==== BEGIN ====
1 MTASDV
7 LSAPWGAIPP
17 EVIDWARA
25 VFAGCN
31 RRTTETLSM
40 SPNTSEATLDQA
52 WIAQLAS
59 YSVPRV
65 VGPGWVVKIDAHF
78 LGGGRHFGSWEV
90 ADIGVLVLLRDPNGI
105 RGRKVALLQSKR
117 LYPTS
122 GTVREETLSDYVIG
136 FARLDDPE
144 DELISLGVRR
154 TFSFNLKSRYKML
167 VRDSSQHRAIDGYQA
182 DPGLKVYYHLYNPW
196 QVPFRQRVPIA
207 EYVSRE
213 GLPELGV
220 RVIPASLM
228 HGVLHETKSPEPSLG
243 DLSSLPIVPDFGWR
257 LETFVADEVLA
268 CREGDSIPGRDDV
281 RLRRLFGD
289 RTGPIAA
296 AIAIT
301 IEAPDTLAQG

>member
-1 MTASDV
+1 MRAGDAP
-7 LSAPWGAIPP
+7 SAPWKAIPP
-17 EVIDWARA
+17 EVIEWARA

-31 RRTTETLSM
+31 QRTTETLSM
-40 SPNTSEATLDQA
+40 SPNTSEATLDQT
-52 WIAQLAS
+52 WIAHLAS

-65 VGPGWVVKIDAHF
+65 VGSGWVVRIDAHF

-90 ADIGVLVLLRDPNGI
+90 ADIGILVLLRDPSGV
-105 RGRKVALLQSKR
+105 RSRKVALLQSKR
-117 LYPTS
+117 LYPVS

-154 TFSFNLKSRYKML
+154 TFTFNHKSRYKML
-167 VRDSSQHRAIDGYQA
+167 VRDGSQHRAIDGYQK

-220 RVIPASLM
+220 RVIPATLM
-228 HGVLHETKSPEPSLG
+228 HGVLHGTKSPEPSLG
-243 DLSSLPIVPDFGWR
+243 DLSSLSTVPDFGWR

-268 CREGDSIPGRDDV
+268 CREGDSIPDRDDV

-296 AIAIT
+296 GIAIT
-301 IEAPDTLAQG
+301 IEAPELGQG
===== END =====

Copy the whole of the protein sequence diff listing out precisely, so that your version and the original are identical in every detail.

1 MTASDV
7 LSAPWGAIPP
17 EVIDWARA
25 VFAGCN
31 RRTTETLSM
40 SPNTSEATLDQA
52 WIAQLAS
59 YSVPRV
65 VGPGWVVKIDAHF
78 LGGGRHFGSWEV
90 ADIGVLVLLRDPNGI
105 RGRKVALLQSKR
117 LYPTS
122 GTVREETLSDYVIG
136 FARLDDPE
144 DELISLGVRR
154 TFSFNLKSRYKML
167 VRDSSQHRAIDGYQA
182 DPGLKVYYHLYNPW
196 QVPFRQRVPIA
207 EYVSRE
213 GLPELGV
220 RVIPASLM
228 HGVLHETKSPEPSLG
243 DLSSLPIVPDFGWR
257 LETFVADEVLA
268 CREGDSIPGRDDV
281 RLRRLFGD
289 RTGPIAA
296 AIAIT
301 IEAPDTLAQG

>member
-1 MTASDV
+1 MRAGDAP
-7 LSAPWGAIPP
+7 SAPWKAIPP
-17 EVIDWARA
+17 EVIEWARA

-31 RRTTETLSM
+31 QRTTETLSM
-40 SPNTSEATLDQA
+40 SPNTSEATLDQT
-52 WIAQLAS
+52 WIAHLAS

-65 VGPGWVVKIDAHF
+65 VGSGWVVRIDAHF

-90 ADIGVLVLLRDPNGI
+90 ADIGILVLLRDPSGV
-105 RGRKVALLQSKR
+105 RSRKVALLQSKR
-117 LYPTS
+117 LYPVS

-154 TFSFNLKSRYKML
+154 TFTFNHKSRYKML
-167 VRDSSQHRAIDGYQA
+167 VRDGSQHRAIDGYQK

-220 RVIPASLM
+220 RVIPATLM
-228 HGVLHETKSPEPSLG
+228 HGVLHGTKSPEPSLG
-243 DLSSLPIVPDFGWR
+243 DLSSLSTVPDFGWR

-268 CREGDSIPGRDDV
+268 CREGDSIPDRDDV

-296 AIAIT
+296 GIAIT
-301 IEAPDTLAQG
+301 IEAPELGQG